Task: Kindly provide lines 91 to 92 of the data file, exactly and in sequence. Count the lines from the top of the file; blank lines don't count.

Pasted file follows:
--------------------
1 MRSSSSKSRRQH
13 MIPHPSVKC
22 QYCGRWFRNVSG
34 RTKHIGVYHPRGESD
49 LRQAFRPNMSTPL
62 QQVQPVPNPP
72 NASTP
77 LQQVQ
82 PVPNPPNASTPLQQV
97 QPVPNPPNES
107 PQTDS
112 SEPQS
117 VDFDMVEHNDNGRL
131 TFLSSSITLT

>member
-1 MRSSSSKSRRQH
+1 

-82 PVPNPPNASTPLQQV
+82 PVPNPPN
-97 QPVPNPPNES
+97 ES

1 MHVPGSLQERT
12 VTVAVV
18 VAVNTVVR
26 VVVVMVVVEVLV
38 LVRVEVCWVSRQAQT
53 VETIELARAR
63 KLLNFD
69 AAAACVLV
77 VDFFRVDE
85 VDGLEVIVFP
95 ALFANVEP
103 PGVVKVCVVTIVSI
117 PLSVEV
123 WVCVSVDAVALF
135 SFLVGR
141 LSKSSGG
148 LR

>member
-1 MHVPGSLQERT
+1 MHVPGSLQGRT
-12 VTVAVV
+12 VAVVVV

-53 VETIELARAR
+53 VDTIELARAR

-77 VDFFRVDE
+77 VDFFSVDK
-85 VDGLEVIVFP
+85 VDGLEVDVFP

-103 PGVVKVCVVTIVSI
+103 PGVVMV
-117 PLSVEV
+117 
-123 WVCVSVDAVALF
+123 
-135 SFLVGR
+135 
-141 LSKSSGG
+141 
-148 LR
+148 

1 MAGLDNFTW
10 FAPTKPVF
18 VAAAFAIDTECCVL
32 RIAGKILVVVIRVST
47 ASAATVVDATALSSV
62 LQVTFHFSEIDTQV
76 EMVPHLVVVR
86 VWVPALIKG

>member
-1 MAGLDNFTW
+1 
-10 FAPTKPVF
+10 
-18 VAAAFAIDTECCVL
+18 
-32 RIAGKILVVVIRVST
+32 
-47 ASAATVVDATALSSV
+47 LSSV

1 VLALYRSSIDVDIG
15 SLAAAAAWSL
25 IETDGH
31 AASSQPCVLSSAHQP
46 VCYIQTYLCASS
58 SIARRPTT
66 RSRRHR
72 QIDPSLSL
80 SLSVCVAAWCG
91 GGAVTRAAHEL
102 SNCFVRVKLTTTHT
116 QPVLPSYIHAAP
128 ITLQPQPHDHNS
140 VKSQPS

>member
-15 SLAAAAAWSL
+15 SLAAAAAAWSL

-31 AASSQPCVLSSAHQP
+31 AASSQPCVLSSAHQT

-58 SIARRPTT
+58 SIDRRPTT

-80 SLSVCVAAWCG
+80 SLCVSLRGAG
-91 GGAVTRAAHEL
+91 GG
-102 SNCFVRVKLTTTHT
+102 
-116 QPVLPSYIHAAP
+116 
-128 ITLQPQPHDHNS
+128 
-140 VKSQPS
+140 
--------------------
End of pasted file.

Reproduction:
102 SNCFVRVKLTTTHT
116 QPVLPSYIHAAP